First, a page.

The combined deficit of Ireland's largest defined benefit pension schemes increased by 4bn to 10bn euro over the 12 months to September 2012, Lane Clarke & Peacock said today.
Falling yields on the high quality euro corporate bonds used by companies to value their pension scheme liabilities mean the liability value for a typical pension scheme has increased by around 27% since December 2011, according to the consultancy's latest survey of Irish schemes.
Only one of the 19 firms included in the Pensions accounting briefing 2012 reported it had sufficient accounting assets to meet its liabilities at the end of 2011 - the Irish Bank Resolution Corporation, which recorded a funding level of 111%. This compares to three in 2010.
The firm, formerly known as the Anglo Irish Bank, is the only company to consistently report a fully funded DB pension scheme since LCP began its Irish survey in 2009. On average, the funding level last year for the pension schemes included in the survey was 86%.
Firms' pension schemes liabilities amounted to, on average, 33% of their market capitalisation in 2011, but in two cases - Smurfitt Kappa (207%) and Bank of Ireland (197%) - pension liabilities exceeded the company's market value.
LCP said that, while the companies analysed paid 1.2bn into their pension schemes last year, they remained under pressure from trustees, the Irish government and, potentially, Europe to contribute more to fund current and former employees' pensions.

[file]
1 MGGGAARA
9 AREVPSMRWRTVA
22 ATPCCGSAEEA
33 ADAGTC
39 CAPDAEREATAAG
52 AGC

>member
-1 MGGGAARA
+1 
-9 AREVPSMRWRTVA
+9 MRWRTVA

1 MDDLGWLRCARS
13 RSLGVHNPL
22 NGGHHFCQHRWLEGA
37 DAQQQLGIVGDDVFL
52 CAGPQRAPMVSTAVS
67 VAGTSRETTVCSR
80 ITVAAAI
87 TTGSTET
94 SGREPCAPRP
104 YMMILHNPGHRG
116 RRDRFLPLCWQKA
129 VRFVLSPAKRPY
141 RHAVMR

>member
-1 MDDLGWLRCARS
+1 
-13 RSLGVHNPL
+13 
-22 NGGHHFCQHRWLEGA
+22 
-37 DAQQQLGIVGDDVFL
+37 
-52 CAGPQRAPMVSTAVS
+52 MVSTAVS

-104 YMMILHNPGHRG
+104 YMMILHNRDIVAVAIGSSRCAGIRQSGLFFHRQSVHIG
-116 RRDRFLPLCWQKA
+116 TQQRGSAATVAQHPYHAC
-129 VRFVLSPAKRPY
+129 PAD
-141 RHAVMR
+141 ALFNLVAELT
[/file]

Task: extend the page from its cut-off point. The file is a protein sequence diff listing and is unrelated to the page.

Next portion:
This year, the Irish government introduced a new requirement for DB pension schemes to hold reserves in excess of their statutory minimum liabilities from 2016. This will add between 10-15% to the liabilities of an average pension scheme, LCP said.
Firms could also have to hold greater reserves if new capital funding requirements similar to those being applied to the European insurance industry under Solvency II are introduced for workplace pensions, it noted.
Further pressure could also come from changes due in 2013 to the IAS 19 accounting rule used by firms to value their pension assets and liabilities. This change, which affects how firms calculate the expected return on their pension assets when including it on their income statements, would have knocked around 100m off the 2011 profits for the firms included in the survey, LCP said.
Conor Daly, partner at LCP and one of the authors of the report, said: 'The combination of challenges posed by the current economic climate, potential changes to tax rules, changes to accounting standards, reintroduction of the Funding Standard and Risk Reserve requirements will make the future of many defined benefit schemes untenable.'
'We believe that a significant number of these schemes will wind up in the next 18 months. In the absence of innovative measures from government and steps to extend working lifetimes, the current trend to provide lower value defined contribution-type pension arrangements will continue.'